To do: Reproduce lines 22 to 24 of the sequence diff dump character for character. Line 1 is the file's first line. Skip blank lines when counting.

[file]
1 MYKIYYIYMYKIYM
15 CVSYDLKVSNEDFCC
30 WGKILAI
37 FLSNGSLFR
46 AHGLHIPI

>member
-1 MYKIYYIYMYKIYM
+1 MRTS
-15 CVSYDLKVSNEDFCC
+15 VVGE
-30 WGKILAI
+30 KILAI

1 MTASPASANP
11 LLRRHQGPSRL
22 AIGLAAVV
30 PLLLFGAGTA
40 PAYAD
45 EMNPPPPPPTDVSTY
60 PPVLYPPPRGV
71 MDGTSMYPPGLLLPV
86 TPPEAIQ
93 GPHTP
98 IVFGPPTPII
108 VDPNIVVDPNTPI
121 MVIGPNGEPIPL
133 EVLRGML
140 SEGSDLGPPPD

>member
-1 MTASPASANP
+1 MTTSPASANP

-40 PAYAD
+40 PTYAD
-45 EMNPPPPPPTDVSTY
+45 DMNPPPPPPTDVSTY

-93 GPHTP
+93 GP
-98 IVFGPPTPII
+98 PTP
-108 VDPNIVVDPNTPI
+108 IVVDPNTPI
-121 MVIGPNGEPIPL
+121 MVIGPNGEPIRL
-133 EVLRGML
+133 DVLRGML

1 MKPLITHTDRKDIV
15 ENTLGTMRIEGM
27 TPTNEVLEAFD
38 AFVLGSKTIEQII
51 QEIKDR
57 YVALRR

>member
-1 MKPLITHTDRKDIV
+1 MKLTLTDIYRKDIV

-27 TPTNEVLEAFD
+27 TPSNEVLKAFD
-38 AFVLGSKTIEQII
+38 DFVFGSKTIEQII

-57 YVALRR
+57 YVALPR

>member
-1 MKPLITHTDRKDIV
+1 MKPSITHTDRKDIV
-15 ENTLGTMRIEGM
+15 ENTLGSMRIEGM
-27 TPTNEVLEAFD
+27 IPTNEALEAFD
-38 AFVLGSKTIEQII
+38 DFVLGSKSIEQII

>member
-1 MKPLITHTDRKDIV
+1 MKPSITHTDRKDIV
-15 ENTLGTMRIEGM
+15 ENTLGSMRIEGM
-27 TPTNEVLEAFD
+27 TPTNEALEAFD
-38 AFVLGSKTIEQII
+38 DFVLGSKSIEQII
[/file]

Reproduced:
93 GPHTP
98 IVFGPPTPII
108 VDPNIVVDPNTPI